in conversation with Claudia
our womanhood ~ chapter V
As part of our latest campaign, we invited our community to take part in a shoot for womanhood. As with all our images, they remain untouched.
We had a chat with Claudia about what womanhood means to her and the journey she has been on
"Growing up in an SE Asian country, I was bombarded by advertisements of pale skinny women, I had felt I had been cursed by the foreign half of my genetics that looked nothing like my mother’s slim body or my sister’s beautiful oval face. I hated the chunky legs that carried me around, and I was always never skinny enough. I would bite my nails into oblivion and loathed what I saw in the mirror.
But this self-hatred never sat well with me. I fought with my mother who insisted my playing football 3 days a week and competitive swimming weren’t proper sports, that I was getting big and it didn’t count if it did not make me look better. When my mother tried to make me get braces to get rid of my overbite, I saw it as an attack on the one defining character that has made me, me. I covered myself up and I held on to what I could whilst still wishing I looked like someone else, just so maybe everyone’s voice in my head would shut up.
Then I moved to the U.K. I don’t think I’ve ever felt more at home than being in London where (mostly) no one cares about who you are or where you’ve come from. I started shedding my clothes and let my hair down. For the first time, I felt safe to be me. Seeing womxn who were my size and owning it, womxn who were beautiful and supportive! There has been nothing more powerful in my healing process than sharing the suffering and being able to mourn my past life with the support of true people. I am so grateful, I would not have been able to do this alone.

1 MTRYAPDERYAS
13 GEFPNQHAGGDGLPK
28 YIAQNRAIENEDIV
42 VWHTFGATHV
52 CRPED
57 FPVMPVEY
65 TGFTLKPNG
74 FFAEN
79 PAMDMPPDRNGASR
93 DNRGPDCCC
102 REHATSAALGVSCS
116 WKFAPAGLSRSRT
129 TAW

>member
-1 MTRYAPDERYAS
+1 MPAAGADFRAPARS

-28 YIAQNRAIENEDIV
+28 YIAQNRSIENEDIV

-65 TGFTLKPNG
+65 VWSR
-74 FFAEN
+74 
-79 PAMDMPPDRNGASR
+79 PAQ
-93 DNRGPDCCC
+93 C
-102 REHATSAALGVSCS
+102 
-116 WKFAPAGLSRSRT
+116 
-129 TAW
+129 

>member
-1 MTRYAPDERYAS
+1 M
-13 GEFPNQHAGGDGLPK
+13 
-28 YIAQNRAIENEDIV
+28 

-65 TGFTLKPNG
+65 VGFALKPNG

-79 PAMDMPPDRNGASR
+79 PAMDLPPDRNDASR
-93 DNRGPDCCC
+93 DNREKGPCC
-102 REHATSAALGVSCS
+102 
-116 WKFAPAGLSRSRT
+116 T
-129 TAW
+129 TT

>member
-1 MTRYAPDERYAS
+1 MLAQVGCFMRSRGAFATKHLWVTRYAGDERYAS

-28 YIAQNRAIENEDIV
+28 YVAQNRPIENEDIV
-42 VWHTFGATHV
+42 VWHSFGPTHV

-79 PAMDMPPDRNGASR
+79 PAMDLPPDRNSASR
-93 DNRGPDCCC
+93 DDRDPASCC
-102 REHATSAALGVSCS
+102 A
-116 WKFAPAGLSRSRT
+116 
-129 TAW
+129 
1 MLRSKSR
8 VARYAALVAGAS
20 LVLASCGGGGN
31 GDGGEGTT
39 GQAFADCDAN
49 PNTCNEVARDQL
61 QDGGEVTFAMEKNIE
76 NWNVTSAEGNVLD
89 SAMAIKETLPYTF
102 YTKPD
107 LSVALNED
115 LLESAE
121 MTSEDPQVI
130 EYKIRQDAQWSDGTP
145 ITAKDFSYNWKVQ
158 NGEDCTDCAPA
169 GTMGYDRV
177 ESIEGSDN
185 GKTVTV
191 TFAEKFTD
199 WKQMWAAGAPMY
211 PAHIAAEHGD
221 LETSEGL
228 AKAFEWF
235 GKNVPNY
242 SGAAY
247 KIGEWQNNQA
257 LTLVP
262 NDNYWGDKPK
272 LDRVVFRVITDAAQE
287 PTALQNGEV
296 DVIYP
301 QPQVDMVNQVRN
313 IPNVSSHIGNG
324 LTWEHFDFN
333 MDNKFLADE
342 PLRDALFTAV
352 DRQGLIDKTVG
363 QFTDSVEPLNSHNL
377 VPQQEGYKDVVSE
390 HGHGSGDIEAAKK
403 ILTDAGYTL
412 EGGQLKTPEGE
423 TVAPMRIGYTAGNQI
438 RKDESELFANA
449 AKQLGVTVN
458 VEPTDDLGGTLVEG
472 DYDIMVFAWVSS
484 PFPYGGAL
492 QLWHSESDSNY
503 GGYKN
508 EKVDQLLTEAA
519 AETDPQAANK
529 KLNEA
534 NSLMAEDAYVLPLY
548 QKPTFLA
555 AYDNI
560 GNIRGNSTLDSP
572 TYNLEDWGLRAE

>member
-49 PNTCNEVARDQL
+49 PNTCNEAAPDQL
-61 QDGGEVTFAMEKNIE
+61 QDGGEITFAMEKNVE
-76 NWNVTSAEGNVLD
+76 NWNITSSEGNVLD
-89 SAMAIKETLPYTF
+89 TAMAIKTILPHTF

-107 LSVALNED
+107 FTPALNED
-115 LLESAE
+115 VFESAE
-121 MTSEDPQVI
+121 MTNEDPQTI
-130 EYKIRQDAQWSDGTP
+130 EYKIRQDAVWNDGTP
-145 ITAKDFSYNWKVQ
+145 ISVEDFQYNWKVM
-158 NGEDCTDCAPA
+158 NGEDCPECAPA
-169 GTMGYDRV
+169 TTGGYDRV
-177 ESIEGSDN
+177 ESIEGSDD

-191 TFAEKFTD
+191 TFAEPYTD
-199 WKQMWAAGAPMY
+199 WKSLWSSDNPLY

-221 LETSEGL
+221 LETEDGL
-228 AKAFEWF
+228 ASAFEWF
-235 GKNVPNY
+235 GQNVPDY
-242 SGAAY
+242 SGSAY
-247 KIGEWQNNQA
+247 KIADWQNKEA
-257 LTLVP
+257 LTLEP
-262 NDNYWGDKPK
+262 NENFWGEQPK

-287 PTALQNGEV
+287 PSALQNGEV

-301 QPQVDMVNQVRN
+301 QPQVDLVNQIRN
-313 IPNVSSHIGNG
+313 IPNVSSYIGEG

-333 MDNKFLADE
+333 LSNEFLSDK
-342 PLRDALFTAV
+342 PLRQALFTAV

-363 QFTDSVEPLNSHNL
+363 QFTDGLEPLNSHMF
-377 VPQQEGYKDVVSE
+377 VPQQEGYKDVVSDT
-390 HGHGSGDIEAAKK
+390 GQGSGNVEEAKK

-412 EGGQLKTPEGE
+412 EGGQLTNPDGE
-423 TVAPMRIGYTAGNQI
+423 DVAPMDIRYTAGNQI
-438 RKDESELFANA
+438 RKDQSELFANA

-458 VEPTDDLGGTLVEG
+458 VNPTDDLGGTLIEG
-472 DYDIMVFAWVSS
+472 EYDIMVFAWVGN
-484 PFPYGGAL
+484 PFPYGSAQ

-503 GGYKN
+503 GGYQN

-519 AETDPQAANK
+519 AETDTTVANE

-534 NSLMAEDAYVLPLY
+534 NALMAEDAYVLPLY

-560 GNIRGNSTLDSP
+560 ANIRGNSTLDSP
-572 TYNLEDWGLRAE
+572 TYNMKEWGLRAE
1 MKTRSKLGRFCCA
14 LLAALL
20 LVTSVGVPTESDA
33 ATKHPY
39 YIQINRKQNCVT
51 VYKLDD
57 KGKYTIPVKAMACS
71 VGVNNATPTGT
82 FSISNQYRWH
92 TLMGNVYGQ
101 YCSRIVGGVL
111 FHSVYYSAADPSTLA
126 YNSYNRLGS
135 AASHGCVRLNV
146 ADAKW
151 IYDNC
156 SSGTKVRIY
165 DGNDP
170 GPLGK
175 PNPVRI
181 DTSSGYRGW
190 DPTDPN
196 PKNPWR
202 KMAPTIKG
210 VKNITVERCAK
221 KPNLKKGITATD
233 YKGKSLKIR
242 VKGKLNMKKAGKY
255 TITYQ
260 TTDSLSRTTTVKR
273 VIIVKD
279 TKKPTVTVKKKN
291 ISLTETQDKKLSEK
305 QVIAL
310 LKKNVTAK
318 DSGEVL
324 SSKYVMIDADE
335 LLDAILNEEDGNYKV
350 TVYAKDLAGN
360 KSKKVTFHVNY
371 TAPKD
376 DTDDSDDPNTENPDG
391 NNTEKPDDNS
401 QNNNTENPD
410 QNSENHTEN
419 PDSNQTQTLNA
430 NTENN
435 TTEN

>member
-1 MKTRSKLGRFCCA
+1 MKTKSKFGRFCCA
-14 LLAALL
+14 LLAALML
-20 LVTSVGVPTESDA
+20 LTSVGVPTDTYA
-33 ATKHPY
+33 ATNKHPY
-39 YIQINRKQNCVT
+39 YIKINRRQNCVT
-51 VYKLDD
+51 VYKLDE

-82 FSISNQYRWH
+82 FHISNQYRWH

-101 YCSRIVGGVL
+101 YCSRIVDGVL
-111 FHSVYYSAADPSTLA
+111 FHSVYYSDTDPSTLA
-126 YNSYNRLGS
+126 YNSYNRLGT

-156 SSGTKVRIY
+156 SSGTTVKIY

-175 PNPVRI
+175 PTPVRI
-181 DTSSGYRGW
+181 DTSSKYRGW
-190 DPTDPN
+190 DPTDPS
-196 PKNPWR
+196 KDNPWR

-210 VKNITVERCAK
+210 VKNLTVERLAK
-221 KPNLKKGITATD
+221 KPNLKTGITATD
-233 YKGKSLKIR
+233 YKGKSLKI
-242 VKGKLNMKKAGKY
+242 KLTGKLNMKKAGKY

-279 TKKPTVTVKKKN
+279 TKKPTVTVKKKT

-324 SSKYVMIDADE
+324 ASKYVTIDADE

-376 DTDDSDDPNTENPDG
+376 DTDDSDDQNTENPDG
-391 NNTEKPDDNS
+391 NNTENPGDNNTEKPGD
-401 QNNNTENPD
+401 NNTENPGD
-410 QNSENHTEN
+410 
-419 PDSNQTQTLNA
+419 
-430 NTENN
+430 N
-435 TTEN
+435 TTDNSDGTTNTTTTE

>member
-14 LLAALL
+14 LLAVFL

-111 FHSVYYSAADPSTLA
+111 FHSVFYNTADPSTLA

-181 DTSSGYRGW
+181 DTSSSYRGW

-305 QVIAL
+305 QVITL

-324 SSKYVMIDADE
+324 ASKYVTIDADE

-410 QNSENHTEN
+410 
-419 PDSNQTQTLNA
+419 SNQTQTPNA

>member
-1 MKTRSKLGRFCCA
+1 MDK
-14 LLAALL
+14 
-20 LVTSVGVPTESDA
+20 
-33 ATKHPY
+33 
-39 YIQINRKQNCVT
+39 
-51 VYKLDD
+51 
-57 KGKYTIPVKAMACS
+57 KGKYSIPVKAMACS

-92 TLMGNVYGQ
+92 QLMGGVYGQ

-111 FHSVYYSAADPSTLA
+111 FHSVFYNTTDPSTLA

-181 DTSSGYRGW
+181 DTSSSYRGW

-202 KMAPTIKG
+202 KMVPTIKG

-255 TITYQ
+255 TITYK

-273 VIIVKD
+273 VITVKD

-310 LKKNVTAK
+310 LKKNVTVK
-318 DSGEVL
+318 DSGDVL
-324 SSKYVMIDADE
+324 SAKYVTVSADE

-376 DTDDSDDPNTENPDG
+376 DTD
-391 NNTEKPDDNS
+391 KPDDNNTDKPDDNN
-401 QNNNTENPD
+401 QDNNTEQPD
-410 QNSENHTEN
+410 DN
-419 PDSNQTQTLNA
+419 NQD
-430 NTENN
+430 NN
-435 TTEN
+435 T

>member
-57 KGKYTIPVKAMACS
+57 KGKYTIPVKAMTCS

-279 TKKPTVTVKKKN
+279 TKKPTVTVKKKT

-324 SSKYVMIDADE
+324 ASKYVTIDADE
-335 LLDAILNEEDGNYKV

I am still in the process of learning to embrace myself and also understanding what I’m capable of. For so long I had underestimated myself and put too much pressure on what other people thought. I mean no one is perfect, and I fall victim to my own mean words every now and then but as I do more for myself – unapologetically loving my body, owning my own pleasure and standing up for my pain – I find myself becoming the woman I’d always wish I was.
Learning to be a woman, and getting comfortable with sensuality and sexuality has been a long journey! But it’s learning that you need to unlearn behaviours taught to you by mothers that had no chance to love themselves for themselves.
I’ve gone from just inhabiting this space, this flesh, to really living in my body. I think for the first time in my life I’ve started to really understand that my body is my own to do what I want with and not for public consumption. Recognising this has allowed me to learn to enjoy my body.
Growing up my body was always subject to abuse whether it was verbal criticism or physical. My body became a vacant vessel that I used to get from one day to another. It was never really for me and I just existed like that for a very long time.
I used to (and still do) get bashful about my body but today I’ve started to love being alive and in my own skin. I’m so proud of how far she’s brought me!"